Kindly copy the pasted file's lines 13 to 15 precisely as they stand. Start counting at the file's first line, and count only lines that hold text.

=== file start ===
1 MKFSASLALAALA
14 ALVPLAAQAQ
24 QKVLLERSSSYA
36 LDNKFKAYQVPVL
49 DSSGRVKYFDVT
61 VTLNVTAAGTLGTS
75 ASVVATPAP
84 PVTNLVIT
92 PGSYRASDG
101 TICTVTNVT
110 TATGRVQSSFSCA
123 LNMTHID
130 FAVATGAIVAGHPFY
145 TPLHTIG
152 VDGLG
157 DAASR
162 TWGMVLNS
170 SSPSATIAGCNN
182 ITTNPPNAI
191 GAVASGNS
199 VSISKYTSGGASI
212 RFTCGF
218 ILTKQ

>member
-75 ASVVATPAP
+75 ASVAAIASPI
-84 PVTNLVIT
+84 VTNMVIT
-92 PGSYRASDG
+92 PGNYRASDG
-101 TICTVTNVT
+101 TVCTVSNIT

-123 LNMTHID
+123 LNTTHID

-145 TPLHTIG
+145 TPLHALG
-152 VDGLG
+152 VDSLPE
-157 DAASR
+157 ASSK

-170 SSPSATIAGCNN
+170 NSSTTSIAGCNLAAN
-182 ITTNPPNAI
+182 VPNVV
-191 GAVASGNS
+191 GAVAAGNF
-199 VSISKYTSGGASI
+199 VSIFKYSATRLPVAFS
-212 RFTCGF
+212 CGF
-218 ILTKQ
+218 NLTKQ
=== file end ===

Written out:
130 FAVATGAIVAGHPFY
145 TPLHTIG
152 VDGLG